When the GNMP and Gettysburg Foundation announced plans to hold a public forum to discuss the proposed entrance fee I was skeptical. I anticipated a meeting that would do little more than give certain interest groups a chance to voice frustrations that have been building over time and which would fail to address the financial situation at hand. The new Visitor Center has not met its financial mark thus far and as a result VC officials have proposed a flat fee of $7.50 for the museum, Cyclorama, and feature film. Well, the meeting seems to have played out just as I had anticipated. All of the major players were in attendance, but they failed to offer nothing but non-constructive criticism:
Gene Golden, businessman: At a salary of $392,735, it would take 52,364 people paying $7.50 just to pay (Gettysburg Foundation President) Bob Wilburn’s salary. Franklin Silbey: If anyone here believes that the decision hasn’t been made, you’re naive. Nothing that anyone says here tonight will change their decision. How many promises have
they made and now broken?
Bob Monahan, Jr., developer whose own proposal for a VC was rejected: The whole concept was that there wasn’t to be one cent of taxpayer money used to fund anything. Two reasons were given to me why my proposal wasn’t selected — I was proposing a $3 fee to see portions of the museum, and my project was $40 million, which I thought was reasonable at the time. Now look at the costs.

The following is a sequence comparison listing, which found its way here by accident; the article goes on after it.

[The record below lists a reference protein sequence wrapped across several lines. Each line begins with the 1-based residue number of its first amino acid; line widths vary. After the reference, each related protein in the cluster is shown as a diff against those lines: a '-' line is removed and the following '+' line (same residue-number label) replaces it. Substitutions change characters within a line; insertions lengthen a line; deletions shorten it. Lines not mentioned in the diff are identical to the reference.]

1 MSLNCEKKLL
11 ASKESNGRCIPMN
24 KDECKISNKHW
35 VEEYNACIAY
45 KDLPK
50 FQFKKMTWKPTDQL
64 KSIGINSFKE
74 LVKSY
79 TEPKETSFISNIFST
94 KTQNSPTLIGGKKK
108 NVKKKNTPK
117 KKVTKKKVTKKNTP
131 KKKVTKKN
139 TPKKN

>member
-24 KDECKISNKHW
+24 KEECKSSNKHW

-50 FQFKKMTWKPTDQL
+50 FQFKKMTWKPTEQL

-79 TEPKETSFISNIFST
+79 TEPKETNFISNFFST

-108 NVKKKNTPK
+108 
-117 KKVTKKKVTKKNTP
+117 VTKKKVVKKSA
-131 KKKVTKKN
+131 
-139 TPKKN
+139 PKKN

Eric Uberman, Gettysburg Businessman: There is a lot of reason for skepticism when it has to do with money within these walls. We were sold on no commercialism or tax dollars, but as Dr. Latschar has said, that is no longer true. We also had Mr. Kinsley stand up before Congress and say that this was his gift to America — it’s the gift that keeps on giving.
Jones: The film is very good, but it is no substitute for the Electric Map.
I appreciate the fact that various parties are disappointed in this development, but at the same time it is a problem that needs a solution. In the end the proposal is very reasonable. The overwhelming majority of families will not mind paying the fee given that many other historical sites charge a fee – some coming with a much higher price attached. It’s hard not to interpret much of the outcry as simply a question of whether an entrance fee ought to be charged. Some are still fuming over the dismantling of the outdated Electric Map while others are disappointed in the content of the new film, gift shop, and museum exhibit.
My recent visit to Gettysburg reignited my interest in the battle and I hope to return on a more regular basis in the future. I have no problem with the entrance fee and will gladly pay it. In fact, I think it is a real bargain.
Click here for my review of the new Visitor Center.